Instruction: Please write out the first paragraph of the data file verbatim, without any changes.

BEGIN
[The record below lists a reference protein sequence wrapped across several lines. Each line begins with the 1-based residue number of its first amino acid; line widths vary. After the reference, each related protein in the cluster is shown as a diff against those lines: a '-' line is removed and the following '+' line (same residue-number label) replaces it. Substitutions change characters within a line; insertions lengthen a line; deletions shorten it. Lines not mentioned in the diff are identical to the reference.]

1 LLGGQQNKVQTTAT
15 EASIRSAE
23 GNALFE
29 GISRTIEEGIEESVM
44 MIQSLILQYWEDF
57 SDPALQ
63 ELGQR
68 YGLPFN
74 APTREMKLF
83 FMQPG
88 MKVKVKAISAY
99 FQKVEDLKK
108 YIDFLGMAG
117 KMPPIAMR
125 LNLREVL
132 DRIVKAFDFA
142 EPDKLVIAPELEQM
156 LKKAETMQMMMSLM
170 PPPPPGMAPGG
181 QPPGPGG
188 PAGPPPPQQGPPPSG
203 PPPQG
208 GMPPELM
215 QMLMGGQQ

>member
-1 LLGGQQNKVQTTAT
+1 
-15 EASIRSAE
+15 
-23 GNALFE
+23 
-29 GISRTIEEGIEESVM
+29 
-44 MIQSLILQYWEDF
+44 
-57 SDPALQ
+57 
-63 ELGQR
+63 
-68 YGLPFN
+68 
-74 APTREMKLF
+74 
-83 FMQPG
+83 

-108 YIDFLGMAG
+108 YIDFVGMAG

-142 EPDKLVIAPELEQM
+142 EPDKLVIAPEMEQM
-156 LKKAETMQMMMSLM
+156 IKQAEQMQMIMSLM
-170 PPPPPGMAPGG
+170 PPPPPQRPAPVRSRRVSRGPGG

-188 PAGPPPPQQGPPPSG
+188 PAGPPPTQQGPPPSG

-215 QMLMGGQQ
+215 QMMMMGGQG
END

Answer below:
[The record below lists a reference protein sequence wrapped across several lines. Each line begins with the 1-based residue number of its first amino acid; line widths vary. After the reference, each related protein in the cluster is shown as a diff against those lines: a '-' line is removed and the following '+' line (same residue-number label) replaces it. Substitutions change characters within a line; insertions lengthen a line; deletions shorten it. Lines not mentioned in the diff are identical to the reference.]